Alternative title[sv]
Dynamik för avgasventilflöden och virvelavlösning från trubbiga kroppar
Abstract [en]

This thesis can be divided into two interconnected topics; engine exhaust-valve flows and confined bluff-body vortex shedding. When optimising engine flow systems it is common to use low order simulation tools that require empirical inputs, for instance with respect to flow losses across the exhaust valves. These are typically obtained from experiments at low pressure ratios and for steady flow, assuming the flow to be insensitive to the pressure ratio and that it can be considered as quasi-steady. Here these two assumptions are challenged by comparing measurements of mass-flow rates under steady and dynamic conditions at realistic pressure ratios. The experiments with a static valve were carried out using a high-pressure flow bench at cylinder pressures up to 500 kPa. For the dynamic-valve experiments the transient flow rate during the blowdown phase of an initially pressurised cylinder was determined. Here a linear motor actuated the valve to obtain equivalent engine speeds in the range 800–1350 rpm. It was shown that neither of the above mentioned assumptions are valid and a new non-dimensional quantification of the steadiness of the process was formulated. Furthermore it was shown through Schlieren visualisation that the shock structures in the exhaust port differ depending on if the system dynamics are included or not. The study shows that reliable results of flow losses past exhaust valves can only be obtained in dynamic experiments at representative pressure ratios. The second topic arose from the need to monitor time-resolved mass-flow rates in conduits. A mass-flow meter based on vortex shedding from bluff bodies was designed where microphones are used to detect the shedding frequency. It consists of a forebody and a downstream mounted tail and the system was shown to be capable of measuring pulsating flow rates. Furthermore, the flow topology associated with different forebody and splitter plates has been characterised, through visualisation of the flow behind the shedder and on the splitter plate. It has been shown that for long splitter plates a “horse shoe” like vortex, which attaches to the tail, is formed. It has also been shown that another energetic mode (denoted mode-II) can interact with and disrupt the primary vortex formation. A hypothesis for the appearance of mode-II has been formulated, linking it to the periodic separation of the boundary layer at the conduit wall.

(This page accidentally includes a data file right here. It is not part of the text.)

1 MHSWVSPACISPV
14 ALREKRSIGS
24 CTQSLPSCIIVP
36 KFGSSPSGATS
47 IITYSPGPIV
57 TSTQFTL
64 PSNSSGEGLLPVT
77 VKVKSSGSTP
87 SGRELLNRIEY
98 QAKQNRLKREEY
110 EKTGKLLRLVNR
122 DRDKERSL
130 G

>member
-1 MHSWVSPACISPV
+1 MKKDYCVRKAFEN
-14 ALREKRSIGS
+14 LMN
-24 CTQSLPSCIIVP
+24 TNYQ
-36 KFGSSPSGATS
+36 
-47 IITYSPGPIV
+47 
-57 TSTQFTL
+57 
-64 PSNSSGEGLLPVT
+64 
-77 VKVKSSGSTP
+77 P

Place, publisher, year, edition, pages
KTH Royal Institute of Technology, 2019. p. 77
Series
TRITA-MEK, ISSN 0348-467X ; 2019:16
National Category
Fluid Mechanics and Acoustics
Research subject
Engineering Mechanics
Identifiers
urn:nbn:se:kth:diva-249702 (URN)978-91-7873-159-6 (ISBN)
Public defence
2019-05-24, F3, Stockholm, 10:15 (English)
Opponent
Supervisors
Note

QC 20190423

Available from: 2019-04-23 Created: 2019-04-17 Last updated: 2019-04-23Bibliographically approved